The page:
Washington, Dec 10 (): Dinosaur’s extinction in the world was due to the volcanoes or asteroids, the debate goes through for years. But a new study shows that volcanic activity in earlier India, not an asteroid, may have destroyed the dinosaurs.
In the research, Deccan Traps, a volcanic region near Mumbai in present-day India spewed poisonous sulfur and carbon dioxide into the atmosphere, which affected the mass extinction of the animals through the resulting global warming and ocean acidification. In 2009, oil companies drilling off the East coast of India exposed eons-old lava-filled sediments buried nearly 2 miles (3.3 kilometers) below the ocean surface.
This volcanic eruption may have killed off the dinosaurs about 65 million years ago in the mass die-off known as the K-T extinction. The sediments bore layers of lava that had travelled nearly 1,000 miles (1,603 km) from the Deccan Traps.
Earlier, it was argued that a great giant meteorite impact at Chicxulub in Mexico, around 65 million years ago released heavy toxic amounts of gas and dust, blocking out the Sunlight to cause widespread cooling, obstructing the dinosaurs and poisoning sea life. This impact of meteorite may also have set off huge volcanic activity, earthquakes and tsunamis.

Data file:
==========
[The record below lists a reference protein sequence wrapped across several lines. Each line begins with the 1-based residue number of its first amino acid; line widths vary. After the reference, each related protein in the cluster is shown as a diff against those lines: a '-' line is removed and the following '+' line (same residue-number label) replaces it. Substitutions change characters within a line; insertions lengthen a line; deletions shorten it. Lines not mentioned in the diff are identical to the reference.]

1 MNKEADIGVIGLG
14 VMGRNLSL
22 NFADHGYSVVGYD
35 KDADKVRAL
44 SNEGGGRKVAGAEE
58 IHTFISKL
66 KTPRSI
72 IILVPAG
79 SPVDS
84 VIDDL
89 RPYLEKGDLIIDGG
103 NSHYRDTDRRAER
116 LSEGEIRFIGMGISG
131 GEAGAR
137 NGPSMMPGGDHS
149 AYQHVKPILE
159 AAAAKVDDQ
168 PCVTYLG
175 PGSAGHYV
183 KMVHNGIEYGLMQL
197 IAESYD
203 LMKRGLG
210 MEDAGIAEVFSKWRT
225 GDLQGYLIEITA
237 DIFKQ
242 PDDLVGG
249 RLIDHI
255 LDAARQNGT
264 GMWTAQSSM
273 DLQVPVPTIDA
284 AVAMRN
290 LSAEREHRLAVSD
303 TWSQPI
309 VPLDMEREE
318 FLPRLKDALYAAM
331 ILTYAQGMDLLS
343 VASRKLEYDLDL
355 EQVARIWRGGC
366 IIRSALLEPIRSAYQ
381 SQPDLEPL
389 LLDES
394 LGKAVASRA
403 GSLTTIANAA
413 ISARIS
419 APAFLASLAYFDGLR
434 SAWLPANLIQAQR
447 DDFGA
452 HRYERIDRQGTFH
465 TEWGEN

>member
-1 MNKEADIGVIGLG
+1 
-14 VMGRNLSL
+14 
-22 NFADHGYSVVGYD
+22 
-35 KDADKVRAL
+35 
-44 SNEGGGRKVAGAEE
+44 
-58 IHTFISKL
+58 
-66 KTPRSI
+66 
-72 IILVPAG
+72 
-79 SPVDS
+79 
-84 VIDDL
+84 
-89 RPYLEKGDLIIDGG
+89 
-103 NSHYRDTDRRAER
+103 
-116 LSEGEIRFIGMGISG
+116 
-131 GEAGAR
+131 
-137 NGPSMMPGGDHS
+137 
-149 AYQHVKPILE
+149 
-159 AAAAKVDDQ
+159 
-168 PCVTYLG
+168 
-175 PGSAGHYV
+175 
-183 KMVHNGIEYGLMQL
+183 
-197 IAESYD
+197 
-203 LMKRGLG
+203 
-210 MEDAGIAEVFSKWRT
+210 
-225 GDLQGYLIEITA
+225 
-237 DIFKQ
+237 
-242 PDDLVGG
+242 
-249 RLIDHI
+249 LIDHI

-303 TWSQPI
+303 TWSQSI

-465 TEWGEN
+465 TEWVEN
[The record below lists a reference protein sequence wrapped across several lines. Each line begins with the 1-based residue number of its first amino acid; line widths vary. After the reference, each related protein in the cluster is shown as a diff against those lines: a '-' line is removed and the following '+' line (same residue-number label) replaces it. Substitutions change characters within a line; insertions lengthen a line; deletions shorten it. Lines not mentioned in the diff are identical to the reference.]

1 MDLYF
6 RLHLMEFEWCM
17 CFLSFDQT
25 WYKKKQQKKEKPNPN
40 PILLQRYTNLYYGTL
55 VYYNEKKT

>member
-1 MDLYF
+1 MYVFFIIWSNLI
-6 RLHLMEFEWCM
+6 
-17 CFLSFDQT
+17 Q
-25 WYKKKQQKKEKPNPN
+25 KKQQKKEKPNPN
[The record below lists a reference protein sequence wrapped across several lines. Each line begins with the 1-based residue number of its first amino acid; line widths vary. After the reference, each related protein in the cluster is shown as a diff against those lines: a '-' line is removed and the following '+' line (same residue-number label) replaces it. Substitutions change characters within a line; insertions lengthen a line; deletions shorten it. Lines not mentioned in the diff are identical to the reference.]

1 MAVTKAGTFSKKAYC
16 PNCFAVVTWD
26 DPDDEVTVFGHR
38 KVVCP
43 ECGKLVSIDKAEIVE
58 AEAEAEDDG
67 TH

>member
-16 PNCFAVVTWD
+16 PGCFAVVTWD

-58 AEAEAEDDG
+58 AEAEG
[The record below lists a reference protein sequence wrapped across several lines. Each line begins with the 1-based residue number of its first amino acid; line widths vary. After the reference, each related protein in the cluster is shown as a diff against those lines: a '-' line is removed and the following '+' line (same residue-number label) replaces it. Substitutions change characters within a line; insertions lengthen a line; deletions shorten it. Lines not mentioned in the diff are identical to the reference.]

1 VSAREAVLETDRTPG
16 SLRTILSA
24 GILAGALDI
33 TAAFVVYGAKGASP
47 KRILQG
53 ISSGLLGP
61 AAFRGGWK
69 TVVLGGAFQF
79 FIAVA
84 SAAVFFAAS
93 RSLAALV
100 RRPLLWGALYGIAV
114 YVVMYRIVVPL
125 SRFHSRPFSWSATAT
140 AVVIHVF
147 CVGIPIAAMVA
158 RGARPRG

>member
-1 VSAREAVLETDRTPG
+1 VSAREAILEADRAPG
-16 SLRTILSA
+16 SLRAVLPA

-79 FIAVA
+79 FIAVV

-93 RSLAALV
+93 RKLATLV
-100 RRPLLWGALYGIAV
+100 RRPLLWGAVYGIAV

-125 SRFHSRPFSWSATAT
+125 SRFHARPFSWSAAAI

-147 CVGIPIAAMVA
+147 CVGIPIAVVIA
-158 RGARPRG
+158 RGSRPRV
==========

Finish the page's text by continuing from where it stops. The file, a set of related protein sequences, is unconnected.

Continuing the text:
Gerta Keller, a geologist at Princeton University who conducted the study said “Our new information calls for a reassessment of what really caused the K-T mass extinction.” she argues that some of the chemical components of the asteroid showed up after the dinosaurs were already extinct. She also believes that the meteorite crash would not have produced the level of toxic sulfur and carbon dioxide that was found in the rocks in the area.
Keller and her team found that the sediments contained plentiful fossils from around the boundary between the Cretaceous-Tertiary periods, or K-T Boundary, when dinosaurs vanished. Within the fossil record, plankton species got fewer, smaller and maintained less elaborate shells immediately after lava layers, which would indicate it happened in years after the eruptions. Most species gradually died off.
She also told “We call it a disaster opportunist. It’s like a cockroach — whenever things go bad, it will be the one that survives and thrives.”